European banks' bumpy recovery a year after Credit Suisse collapse

The Credit Suisse collapse and its implications for the banking sector, and how the EU paves a road to recovery and potential pitfalls ahead.

LONDON/FRANKFURT – A year ago Credit Suisse was teetering on the brink of crashing, a scare that sent European bank shares tumbling and the cost of insuring against default soaring, triggered by the Credit Suisse collapse.

Investors were sounding the alarm about the stability of lenders amid turmoil among regional U.S. banks.

UBS’s state-orchestrated rescue of the stricken Swiss peer restored calm. European banks have since staged a striking – if somewhat fragile – recovery, posting record profits and enjoying double-digit gains in their shares.

Below are graphics charting the road to recovery, as well as some potential pitfalls ahead.


European bank stocks dropped sharply in March last year – Deutsche Bank shares were down more than a fifth for the month and the European banking index had its worst month since the pandemic.

Share prices have since rocketed, led by a 60% gain for UBS and nearly 70% for UniCredit. BNP Paribas and Deutsche Bank shares have underperformed but still gained.

The STOXX Europe 600 banks index has climbed for five straight months and is now at its highest since 2019.


Follpwing the Credit Suisse collapse, fuelling the recovery has been the rebound in bank profitability, aided principally by higher interest rates that have swelled banks’ net interest income – the difference in the money banks pay on deposits and earn on loans.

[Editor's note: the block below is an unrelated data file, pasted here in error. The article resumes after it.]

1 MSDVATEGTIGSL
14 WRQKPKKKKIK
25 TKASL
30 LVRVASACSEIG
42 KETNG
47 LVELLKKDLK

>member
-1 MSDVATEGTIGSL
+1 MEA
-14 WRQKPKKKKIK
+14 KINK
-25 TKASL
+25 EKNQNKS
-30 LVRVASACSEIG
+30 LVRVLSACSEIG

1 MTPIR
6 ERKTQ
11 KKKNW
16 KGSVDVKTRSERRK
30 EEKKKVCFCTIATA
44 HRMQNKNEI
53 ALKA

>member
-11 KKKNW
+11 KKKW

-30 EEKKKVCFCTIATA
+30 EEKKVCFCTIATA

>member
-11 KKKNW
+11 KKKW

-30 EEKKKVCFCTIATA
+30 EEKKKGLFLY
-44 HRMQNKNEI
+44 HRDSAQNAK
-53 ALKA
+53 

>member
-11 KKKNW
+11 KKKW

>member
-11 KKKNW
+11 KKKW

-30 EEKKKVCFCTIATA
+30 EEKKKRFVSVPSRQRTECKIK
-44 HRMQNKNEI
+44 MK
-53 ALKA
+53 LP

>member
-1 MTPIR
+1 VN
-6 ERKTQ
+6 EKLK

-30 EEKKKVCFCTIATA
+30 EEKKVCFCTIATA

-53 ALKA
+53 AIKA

Banks including Santander, UniCredit and British banks like NatWest have all reported a jump in profits on the back of higher net interest income. Many have doled out huge dividends and buybacks.

Still, as interest rates peak, analysts expect income earnings to plateau and then drop.


Additional Tier 1 bonds became the talk of the town when 16 billion Swiss francs ($18 billion) worth of Credit Suisse bonds were written down to zero as part of the UBS rescue.

Other bank AT1 bonds plunged in price, some below 80 and even 60 cents on the euro in late March. The big banks’ AT1s have since recovered sharply.

Concerns about commercial property exposure has sent the prices of some specialty German banks’ bonds plummeting again this year, however, with Deutsche Pfandbriefbank and Aareal AT1 bonds hardest hit.


Commercial property is a potential weak spot for banks, with prices slowing sharply as vacancy rates soar and higher borrowing costs put pressure on indebted developers.

Collectively, European banks have 1.4 trillion euros ($1.5 trillion) in exposure. S&P Global estimates overall European bank assets, excluding the United Kingdom, totalled nearly 28 trillion euros last year.

European banks have reduced their exposure to commercial property and can withstand further weakness in prices, Morgan Stanley analysts said this month, although some individual lenders are more exposed.


UBS’ acquisition of Credit Suisse was the biggest banking merger since the 2008 financial crisis, when a series of lenders in Europe and the United States were forced into emergency mergers.

Outside of crises, big European bank M&A has been virtually non-existent, especially cross-border deals.

Impediments to tie-ups have left European lenders in a more fragile state than their now-dominant American peers, executives and investors say.

($1 = 0.8783 Swiss francs)

($1 = 0.9160 euros)

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